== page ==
[open-science] Why not publish data?

a.p.swan at talk21.com a.p.swan at talk21.com
Mon Mar 16 07:39:54 UTC 2009

Hi Gavin,

There are lots of moves in the right direction already. All the UK Research Councils have policies on data publishing, so does Wellcome, the European Research Council and various others. 

At a meeting convened by the ESRC last Thursday in London we heard that a system for developing and assigning DOI-like identifiers to datasets is under development. And of course some journals in some fields require supporting data to be published before they will publish articles. This usually means that the author must provide, for example, a Genbank accession number for the dataset, but sometimes journals require the dataset to publish themselves on their own websites. this is far from optimal because they can usually only handle PDF, which is not a readily re-usable format. But it's a start and a good principle to establish.

The issue of career-related rewards for publishing data is still unresolved, though, and until we get to a point where researchers see an explicit link between sharing their data and career progression we will still be stuck in the situation where journal articles are the currency. This is artificial in some disciplines now, where practice and cultures are ready to consider datasets as the primary outputs but are hampered by the lack of reward mechanisms.

Our study on researchers' attitudes and practices with respect to data publication reports in detail on these issues and makes recommendations, including related to the issue of reward. It can be found here: http://eprints.ecs.soton.ac.uk/16742/

Alma Swan
Key Perspectives Ltd
Truro, UK

--- On Mon, 16/3/09, Gavin Baker <gavin at gavinbaker.com> wrote:
From: Gavin Baker <gavin at gavinbaker.com>
Subject: [open-science] Why not publish data?
To: "SPARC-OpenData" <SPARC-OpenData at arl.org>, open-science at lists.okfn.org
Date: Monday, 16 March, 2009, 6:00 AM

is the title of a post just published on my blog:

I'm eager for comments and critique. Feel free to comment on the blog
post or respond on this list. I'll copy the post before to facilitate

> I try to avoid writing things that may make me sound stupid, but this
> post falls in that category.
> Recently I was reading about efforts related to data sharing:
> technological infrastructure, curation, educating researchers, and
> the like. I was struck by the thought that most of the advocacy for
> data sharing boils down to an exhortation to stick it in a digital
> repository.
> This seems a bit odd considering that much of what propels science is
> the pressure to publish (written) results (in journals, conferences,
> monographs, etc.). There is a hierarchy of venues in terms of
> prestige, which is in turn linked to research funding, promotion,
> public attention (media coverage, policy influence), etc.
> Might the best way to get researchers to share data be to create a
> similar system for datasets? It might provide a compelling incentive.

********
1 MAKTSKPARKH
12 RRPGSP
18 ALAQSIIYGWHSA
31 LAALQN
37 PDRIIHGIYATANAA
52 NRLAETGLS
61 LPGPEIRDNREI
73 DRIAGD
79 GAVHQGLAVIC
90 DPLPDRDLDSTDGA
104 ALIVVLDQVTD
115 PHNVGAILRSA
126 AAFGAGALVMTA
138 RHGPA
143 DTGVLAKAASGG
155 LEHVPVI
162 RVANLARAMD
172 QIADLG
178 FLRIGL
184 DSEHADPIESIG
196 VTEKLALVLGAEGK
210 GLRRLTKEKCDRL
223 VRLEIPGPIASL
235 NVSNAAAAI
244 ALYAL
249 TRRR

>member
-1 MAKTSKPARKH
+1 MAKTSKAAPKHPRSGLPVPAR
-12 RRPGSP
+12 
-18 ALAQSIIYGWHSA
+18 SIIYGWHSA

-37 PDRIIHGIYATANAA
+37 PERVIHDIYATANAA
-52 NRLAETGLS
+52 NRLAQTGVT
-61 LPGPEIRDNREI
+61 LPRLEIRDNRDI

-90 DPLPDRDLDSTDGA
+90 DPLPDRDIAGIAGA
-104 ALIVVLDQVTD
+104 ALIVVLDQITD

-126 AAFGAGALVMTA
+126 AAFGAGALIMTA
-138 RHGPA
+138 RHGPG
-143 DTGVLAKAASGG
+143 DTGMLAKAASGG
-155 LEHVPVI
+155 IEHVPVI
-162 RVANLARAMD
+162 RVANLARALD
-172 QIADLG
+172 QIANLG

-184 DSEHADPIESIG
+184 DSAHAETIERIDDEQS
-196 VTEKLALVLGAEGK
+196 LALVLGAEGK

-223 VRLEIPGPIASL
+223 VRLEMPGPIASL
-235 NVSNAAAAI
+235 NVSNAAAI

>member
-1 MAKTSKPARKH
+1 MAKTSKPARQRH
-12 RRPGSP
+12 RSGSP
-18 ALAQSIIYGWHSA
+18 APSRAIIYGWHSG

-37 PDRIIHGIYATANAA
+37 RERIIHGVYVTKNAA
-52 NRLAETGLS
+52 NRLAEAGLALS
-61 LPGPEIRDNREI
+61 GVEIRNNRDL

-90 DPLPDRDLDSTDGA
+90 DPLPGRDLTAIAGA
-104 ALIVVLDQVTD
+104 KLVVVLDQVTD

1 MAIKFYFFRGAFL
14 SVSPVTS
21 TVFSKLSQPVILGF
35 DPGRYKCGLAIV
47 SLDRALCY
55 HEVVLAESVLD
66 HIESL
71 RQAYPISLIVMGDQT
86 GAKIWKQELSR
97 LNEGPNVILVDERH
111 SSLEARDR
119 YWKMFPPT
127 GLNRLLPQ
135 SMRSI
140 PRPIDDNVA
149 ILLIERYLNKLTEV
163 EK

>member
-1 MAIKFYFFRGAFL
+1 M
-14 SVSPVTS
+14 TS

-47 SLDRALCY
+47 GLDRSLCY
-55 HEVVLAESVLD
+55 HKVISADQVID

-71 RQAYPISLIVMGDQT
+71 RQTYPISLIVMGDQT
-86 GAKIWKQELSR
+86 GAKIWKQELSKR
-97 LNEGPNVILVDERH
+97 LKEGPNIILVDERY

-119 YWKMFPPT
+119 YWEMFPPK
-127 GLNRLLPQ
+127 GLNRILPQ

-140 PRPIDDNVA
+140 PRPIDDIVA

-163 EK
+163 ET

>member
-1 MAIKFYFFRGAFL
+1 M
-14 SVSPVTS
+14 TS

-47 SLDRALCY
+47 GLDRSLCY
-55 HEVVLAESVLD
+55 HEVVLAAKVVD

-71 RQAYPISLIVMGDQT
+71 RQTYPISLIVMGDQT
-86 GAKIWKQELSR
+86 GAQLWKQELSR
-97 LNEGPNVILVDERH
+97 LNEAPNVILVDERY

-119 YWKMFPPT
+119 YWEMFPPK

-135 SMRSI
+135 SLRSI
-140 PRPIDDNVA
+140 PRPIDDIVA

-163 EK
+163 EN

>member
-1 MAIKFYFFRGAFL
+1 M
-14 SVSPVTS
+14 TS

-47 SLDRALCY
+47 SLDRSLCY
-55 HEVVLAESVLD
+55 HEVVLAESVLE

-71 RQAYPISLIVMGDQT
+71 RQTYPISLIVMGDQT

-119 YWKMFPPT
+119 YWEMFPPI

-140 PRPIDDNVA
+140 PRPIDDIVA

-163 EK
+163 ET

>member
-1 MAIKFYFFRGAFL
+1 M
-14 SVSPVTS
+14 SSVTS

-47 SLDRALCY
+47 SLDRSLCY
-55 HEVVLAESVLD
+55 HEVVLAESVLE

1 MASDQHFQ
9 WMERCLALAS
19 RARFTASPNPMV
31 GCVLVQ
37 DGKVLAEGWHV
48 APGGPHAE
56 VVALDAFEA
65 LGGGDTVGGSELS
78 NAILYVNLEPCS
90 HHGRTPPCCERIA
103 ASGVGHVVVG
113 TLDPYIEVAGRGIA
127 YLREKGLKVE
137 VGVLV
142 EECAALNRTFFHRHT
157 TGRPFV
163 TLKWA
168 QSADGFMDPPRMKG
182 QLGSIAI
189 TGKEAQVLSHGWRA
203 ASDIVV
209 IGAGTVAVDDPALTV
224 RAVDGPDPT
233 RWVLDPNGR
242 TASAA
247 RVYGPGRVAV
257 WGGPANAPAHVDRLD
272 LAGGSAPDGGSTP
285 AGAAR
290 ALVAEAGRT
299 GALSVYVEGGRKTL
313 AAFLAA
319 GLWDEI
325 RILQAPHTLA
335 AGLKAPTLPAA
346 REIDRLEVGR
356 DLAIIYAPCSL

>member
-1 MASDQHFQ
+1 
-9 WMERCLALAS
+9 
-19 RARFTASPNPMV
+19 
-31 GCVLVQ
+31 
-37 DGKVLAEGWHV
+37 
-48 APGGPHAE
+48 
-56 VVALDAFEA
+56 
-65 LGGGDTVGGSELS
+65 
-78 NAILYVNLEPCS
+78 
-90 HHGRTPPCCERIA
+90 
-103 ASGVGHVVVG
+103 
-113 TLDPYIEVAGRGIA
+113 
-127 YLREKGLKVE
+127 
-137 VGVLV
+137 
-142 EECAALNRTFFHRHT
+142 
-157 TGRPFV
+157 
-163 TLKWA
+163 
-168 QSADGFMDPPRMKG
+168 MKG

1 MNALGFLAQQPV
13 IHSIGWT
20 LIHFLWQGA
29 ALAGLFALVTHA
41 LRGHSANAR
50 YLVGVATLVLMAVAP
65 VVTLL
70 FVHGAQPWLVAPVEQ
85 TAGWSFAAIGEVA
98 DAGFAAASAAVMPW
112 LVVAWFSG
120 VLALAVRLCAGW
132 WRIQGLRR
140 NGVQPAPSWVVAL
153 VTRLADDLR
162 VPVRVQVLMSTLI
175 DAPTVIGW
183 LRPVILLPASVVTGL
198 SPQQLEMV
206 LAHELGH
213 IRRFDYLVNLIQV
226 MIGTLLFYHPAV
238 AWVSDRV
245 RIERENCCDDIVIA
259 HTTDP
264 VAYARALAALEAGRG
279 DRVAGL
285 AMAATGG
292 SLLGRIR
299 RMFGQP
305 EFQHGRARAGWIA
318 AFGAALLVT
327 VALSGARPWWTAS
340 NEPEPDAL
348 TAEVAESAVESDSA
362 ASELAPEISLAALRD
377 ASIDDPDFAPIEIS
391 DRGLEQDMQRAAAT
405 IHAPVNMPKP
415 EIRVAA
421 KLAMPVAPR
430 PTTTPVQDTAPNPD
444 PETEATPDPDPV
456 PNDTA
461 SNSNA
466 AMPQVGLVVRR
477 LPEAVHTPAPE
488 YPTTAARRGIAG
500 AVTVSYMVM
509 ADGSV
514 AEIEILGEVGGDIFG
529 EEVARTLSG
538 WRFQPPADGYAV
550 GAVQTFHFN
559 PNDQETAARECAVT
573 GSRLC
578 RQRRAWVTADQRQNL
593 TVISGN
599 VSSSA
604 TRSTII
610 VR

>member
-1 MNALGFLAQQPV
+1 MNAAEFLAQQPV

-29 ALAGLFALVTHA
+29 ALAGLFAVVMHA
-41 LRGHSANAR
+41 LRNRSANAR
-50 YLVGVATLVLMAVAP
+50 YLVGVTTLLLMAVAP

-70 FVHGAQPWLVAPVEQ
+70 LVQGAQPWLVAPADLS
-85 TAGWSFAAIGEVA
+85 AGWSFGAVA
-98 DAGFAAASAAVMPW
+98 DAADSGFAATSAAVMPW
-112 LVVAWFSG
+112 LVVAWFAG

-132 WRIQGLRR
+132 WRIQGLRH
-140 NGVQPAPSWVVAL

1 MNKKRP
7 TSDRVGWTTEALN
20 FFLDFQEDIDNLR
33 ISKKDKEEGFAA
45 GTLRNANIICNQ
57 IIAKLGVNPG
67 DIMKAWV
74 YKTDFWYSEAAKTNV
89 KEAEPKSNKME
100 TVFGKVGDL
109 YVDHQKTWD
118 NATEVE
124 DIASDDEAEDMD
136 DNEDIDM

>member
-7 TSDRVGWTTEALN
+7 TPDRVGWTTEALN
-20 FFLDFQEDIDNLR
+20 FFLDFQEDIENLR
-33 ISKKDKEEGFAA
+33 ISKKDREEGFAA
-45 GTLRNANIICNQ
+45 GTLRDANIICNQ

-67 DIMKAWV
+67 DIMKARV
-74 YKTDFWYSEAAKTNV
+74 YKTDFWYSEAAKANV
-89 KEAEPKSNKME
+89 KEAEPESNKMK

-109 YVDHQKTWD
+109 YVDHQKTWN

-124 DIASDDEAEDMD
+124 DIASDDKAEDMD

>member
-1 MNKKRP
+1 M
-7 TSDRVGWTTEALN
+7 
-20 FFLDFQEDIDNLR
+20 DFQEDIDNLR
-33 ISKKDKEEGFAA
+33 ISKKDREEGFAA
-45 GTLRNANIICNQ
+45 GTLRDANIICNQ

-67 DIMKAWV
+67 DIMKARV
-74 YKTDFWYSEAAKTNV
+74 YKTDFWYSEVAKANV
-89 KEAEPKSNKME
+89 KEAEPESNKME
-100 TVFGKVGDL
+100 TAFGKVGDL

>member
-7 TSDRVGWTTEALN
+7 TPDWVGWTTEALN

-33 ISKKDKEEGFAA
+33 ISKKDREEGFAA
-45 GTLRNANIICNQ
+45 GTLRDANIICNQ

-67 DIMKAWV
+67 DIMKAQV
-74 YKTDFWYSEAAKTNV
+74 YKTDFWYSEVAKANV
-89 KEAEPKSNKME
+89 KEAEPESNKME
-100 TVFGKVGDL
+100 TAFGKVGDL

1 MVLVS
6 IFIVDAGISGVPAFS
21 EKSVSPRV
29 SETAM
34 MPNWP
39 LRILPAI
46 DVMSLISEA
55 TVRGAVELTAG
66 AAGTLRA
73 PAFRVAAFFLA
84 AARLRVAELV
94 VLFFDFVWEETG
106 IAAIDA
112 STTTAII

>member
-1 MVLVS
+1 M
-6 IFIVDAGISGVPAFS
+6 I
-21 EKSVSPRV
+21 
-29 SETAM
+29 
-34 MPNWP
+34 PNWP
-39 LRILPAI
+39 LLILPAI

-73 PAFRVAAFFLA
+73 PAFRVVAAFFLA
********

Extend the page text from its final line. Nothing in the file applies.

> Moreover, publishing might provide a compelling incentive to the
> related issue of data curation (making data understandable / usable
> to others, e.g. through formatting, annotation, etc.). Currently,
> much data doesn't see much use outside the lab where it was
> generated, so researchers have little incentive to spend time
> "prettying it up" for others (who may find the way it was
recorded to
> be inscrutable). Even if they are convinced to "share" their
data by
> posting it online, it may seem quite a low priority to spend time
> making it useful to others. If there was pressure to publish the
> dataset, though, then researchers would have that incentive to make
> the data as intuitively useful to others as practicable, so reviewers
> could quickly identify the novelty of the data.
> This doesn't seem so outlandish to me. There are similar efforts to
> provide publication fora for materials which were not traditionally
> unpublished (we might say undersupplied), such as negative results
> and experimental techniques.
> If you think of it in terms of a CV, the difference is between these
> lines:
> * Created and shared large, valuable dataset which is highly regarded
> by peers 
> * Publication in J. Big Useful Datasets, impact factor X
> It may be hard for a reviewer to quantify or validate the former; the
> latter demonstrates that the researcher's contribution has already
> been validated and provides built-in metrics to quantify the
> contribution.
> There are other ways to skin the same cat. One option would be to
> build alternative systems for conferring recognition (e.g. awards,
> metrics for contributions to shared datasets, etc.). The other
> approach is to make data sharing a more enforceable part of other
> scientific endeavors, e.g. mandatory as a condition of research
> funding, mandatory as a condition of publication (of written results)
> in a journal, etc. I think multiple approaches will yield the best
> result. It seems to me that creating "journals" (or some other
> for "publishing" datasets could be a useful way to spur
> participation.
> Has this been done already? What are the drawbacks to this approach?

Gavin Baker
gavin at gavinbaker.com

Science is not everything, but science is very beautiful.
    J. Robert Oppenheimer

open-science mailing list
open-science at lists.okfn.org
-------------- next part --------------
An HTML attachment was scrubbed...
URL: <http://lists.okfn.org/pipermail/open-science/attachments/20090316/ac7d3d97/attachment-0001.html>

More information about the open-science mailing list